Thanks, David

For the usual concise and clear advice. I think we are largely in agreement. I think that it would be difficult to make a case that the accountant was negligent simply because he failed to advise that the client should incorporate. As has been suggested, there may be plenty of good (including non-tax) reasons why he should not. But the failure to provide the advice and information that any competent account would - to allow a decision to be made - is certainly, IMO, bordering on negligence.

I guess the difficulty may be in proving that, had he been given the advice, the client would have in fact incorporated. It will all depend on the particular circumstances. If there were no material adverse consequences of incorporation (eg IR35) but significant tax savings to be had, I would suggest that it may be reasonable to conclude that most taxpayers in that position would choose the incorporation route. But then again 'material' and 'significant' are subjective.

As David says, a quick chat with a solicitor may be in order.

Thanks (1)
avatar
By mhtax
24th Jan 2013 10:36

IR35

I think Shirley's IR35 point is very pertinent here.

You say you are a consultant with little expenses, and presumably that means you are the fee earner. I would need to be sure you were not caught here as PAYE  would still apply to all the income, ot just your salary, in the incorporated scenario and you would be worse off. I would suggest going to an impartial expert on IR35 to check your status  before you get to the PAYE year end and start to make declarations.

I would also say that my approach to a new business would usually be the sole trader to partnership to company

Thanks (2)
avatar
24th Jan 2013 10:49

suspect it depends

whether you really asked the right question...quite clearly the answer given the limited info we have is that being limited would have been more tax efficient (albeit with the usual caveats re IR35, accountants fees etc).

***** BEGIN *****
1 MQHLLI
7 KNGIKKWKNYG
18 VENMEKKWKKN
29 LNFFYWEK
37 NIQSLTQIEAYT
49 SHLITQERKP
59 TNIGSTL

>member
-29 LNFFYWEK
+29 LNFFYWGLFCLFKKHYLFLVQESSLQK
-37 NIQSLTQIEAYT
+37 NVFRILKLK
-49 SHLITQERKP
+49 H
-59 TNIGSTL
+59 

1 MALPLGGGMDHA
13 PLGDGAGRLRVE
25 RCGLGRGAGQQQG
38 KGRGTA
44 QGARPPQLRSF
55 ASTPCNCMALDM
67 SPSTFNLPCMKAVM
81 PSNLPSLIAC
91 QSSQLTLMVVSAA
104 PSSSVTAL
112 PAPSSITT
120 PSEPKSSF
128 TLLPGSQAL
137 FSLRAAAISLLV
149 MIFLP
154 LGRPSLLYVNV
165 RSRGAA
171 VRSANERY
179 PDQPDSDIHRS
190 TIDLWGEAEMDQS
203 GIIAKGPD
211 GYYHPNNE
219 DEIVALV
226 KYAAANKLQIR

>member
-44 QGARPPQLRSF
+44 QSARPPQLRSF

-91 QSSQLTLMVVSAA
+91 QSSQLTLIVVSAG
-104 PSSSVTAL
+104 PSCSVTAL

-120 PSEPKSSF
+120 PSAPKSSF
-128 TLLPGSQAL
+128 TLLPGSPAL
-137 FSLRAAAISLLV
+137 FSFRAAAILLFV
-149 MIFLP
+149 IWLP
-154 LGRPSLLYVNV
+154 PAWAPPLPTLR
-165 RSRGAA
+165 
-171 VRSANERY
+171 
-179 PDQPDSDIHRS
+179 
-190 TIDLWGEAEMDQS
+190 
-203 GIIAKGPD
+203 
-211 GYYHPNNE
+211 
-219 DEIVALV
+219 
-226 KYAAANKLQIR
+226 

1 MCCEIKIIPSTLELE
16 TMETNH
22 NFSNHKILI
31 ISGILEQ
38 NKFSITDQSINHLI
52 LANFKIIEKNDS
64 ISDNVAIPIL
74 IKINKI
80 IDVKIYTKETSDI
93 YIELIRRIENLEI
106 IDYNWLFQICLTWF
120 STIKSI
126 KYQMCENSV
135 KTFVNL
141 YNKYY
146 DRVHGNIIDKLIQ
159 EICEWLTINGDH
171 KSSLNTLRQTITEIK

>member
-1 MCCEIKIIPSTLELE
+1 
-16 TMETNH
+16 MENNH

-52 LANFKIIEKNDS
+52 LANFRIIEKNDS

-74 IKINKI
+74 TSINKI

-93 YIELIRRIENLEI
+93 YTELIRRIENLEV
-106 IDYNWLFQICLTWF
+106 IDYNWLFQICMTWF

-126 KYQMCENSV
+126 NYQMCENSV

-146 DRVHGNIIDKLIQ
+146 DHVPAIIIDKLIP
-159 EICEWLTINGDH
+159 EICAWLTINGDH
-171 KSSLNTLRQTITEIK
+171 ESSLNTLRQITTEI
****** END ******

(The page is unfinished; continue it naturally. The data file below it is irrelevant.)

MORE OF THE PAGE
As for the poor advice.....well when i was training incorporating a business was about a multitude of things covering all pros and cons...I always agree with David but on this point i can't, simply suggesting it is poor advice in the absence of anything other than a possible tax advantage is at best a 'guess'.

Thanks (0)
24th Jan 2013 11:13

Poor . . .

justsotax wrote:

...I always agree with David but on this point i can't, simply suggesting it is poor advice in the absence of anything other than a possible tax advantage is at best a 'guess'.

Actually, I said it was "poor service" - not poor advice.  Had the accountant gone into detail with the client he might (quite sensibly) have ended up recommending that the client should NOT incorporate.  My view is that it probably was negligent not to respond sensibly to the query.  Whether any loss arose as a consequence is quite another question.

David

Thanks (1)
avatar
By BKD
24th Jan 2013 11:39

The fault

justsotax wrote:

As for the poor advice.....well when i was training incorporating a business was about a multitude of things covering all pros and cons...I always agree with David but on this point i can't, simply suggesting it is poor advice in the absence of anything other than a possible tax advantage is at best a 'guess'.

The point is not about whether the accountant was at fault for not telling the client to incorporate (although the question title suggests that).

As I read it, the fault here is not in giving advice that is alleged to be poor, but the failure to give any advice at all. If the accountant had given his client the relevant advice (bread and butter stuff for most accountants) - tax savings, other pros and cons etc - would the client have incorporated? We cannot possibly know the answer to that question - though given that he subsequently did, we can hazard a guess that the answer would have been yes. And a judge might reach the conclusion that, having regard to all of the circumstances, on balance of probability the client would have incorporated and that therefore the failure to provide the client with sufficient information to allow him to reach that decision was negligent, compared to what any competent professional would have done.

But as David says the difficulty will be in quantifying any loss. What happens if the OP, having now incorporated (and successfully sued his accountant), finds himself subject to HMRC scrutiny and falling foul of IR35 (reversing any savings already 'made')? Will he then try and sue the accountant - again - for not telling him not to incorporate? It's all hypothetical, and I've reached the conclusion that it is rather pointless for any of us to try and guess the outcome here. It will depend on the full and precise facts - which are known only to the parties involved.

Thanks (1)
24th Jan 2013 11:12

@Mojo - Did you pay for detailed advice?

If a client of mine questions incorporation, I will explain the basics (very basic) and give them some guides so they can go away and think about it.

If they want full tax comparisons calculated, and a long detailed meeting, then I would expect an additional fee, which would normally be deducted from our fees for incorporating the business, if they decide to go ahead.

I wouldn't give endless free advice on something outside of the original service agreement, and I wouldn't want to incorporate a client unless I was sure they understood the pitfalls, as well as the advantages.

Thanks (1)